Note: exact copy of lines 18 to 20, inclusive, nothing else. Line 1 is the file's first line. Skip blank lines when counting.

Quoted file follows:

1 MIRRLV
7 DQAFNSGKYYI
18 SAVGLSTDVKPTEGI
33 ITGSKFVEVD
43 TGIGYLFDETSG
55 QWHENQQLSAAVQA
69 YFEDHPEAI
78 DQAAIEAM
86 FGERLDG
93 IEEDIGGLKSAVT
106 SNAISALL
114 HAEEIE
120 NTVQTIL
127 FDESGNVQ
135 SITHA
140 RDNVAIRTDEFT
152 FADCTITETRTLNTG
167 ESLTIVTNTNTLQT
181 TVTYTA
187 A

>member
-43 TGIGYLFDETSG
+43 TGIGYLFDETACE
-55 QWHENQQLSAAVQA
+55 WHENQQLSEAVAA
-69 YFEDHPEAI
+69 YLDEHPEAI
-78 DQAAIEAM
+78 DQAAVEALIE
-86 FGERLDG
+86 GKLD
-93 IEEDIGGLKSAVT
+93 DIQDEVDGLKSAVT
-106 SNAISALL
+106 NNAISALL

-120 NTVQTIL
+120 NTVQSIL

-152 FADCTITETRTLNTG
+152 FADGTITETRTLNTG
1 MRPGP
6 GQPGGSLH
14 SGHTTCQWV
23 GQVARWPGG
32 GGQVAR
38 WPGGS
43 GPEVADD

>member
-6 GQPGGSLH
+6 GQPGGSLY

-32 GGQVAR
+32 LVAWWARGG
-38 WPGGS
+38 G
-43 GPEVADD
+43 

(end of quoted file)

167 ESLTIVTNTNTLQT
181 TVTYTA
187 A